I think my description was a little more nuanced than that. I like the character of the basic sound of this pickup. There very well may be more tweaks possible on my basses to get it just right.
     
  12. hdiddy

    hdiddy Official Forum Flunkee Supporting Member

    Mar 16, 2004
    San Francisco, CA
    I wonder how it sounds mounted somewhere else other than the surface of the table. I think i read the lit that it works mounted on the TP?

    Seems promising and workable. For me, the ideal would be that it's transparent and doesn't require any tweaking on the EQ (esp after using the DPA).

    Eric, did you have to mess with the dials?
     
  13. Ric Vice

    Ric Vice Supporting Member

    Jul 2, 2005
    Olivette, Missouri
    Based on this earlier recording, to my ears the Ishell's timbre, sits right in between the Microphone and the Full Circle, which sounds just like I'd expect it to, based on my experiences performing with the Ehrlund. I think that comparing these three pickups, based on a single recording is perhaps a little premature. When it's my turn with the pickup, I'd like to record it live, into an amp, at a real concert.

    Ric
     
  14. rickwolff

    rickwolff CGJ (Certified Gear Junkie) Supporting Member

    Thanks Ric, I can't wait to get your impressions and hear the recording. I'm hoping this means we have another (relatively) affordable tool in our quest for the 'best available' live amplified sound. And yes, I guess that means I have given up on my hope of 'MBOL' on the gig.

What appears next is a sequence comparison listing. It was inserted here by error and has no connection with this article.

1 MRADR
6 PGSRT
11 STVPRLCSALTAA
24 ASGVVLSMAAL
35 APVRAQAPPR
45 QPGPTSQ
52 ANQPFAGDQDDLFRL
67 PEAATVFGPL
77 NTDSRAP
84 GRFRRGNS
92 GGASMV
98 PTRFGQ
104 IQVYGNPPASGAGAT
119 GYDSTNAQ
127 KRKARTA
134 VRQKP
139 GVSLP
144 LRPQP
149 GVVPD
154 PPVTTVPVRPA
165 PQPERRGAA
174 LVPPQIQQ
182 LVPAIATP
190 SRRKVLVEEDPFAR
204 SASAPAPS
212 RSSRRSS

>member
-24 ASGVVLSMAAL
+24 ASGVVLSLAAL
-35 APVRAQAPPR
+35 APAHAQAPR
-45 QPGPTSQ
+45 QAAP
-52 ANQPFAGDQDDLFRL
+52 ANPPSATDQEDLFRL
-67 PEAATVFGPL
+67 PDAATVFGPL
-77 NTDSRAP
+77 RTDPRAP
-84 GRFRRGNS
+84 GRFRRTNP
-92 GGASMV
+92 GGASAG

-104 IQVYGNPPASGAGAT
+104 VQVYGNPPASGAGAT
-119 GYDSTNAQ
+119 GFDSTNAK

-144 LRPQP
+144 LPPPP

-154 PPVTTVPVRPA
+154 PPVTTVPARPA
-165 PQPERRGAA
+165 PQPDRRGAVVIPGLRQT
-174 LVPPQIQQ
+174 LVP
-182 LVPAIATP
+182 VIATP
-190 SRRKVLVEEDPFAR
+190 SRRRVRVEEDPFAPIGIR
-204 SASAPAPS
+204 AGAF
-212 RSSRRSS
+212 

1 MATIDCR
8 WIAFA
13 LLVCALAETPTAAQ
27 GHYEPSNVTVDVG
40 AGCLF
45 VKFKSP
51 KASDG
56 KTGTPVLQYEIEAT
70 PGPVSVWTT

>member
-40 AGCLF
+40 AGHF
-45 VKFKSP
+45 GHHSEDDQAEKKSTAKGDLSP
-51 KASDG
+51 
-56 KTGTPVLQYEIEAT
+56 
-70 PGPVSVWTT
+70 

15. Eric Hochberg

    Eric Hochberg

    Jul 7, 2004
    Chicago
    Absolutely. Of course, every preamp/amp/speaker will bring something to the table. I used a very pedestrian amp, Workingman's 12, on my live gigs. Maybe I'll give it a try with my EA Doubler and MAS 45. If I do, I'll report.
     
    rickwolff and drurb like this.
  16. hdiddy

    hdiddy Official Forum Flunkee Supporting Member

    Mar 16, 2004
    San Francisco, CA
    In the past, the best gear I've used has been where there's no messing with EQ. EA Amps, DPA 4099, EDB-2, I use them all flat and my recording engineer friends espouse that's how good gear should perform: no fussing.

    That said, if that's recorded through a Workingman's - I'm impressed.
     
    Chris Fitzgerald likes this.
  17. Eric Hochberg

    Eric Hochberg

    Jul 7, 2004
    Chicago
    I didn't record anything. That's from another thread.
     
  18. Ric Vice

    Ric Vice Supporting Member

    Jul 2, 2005
    Olivette, Missouri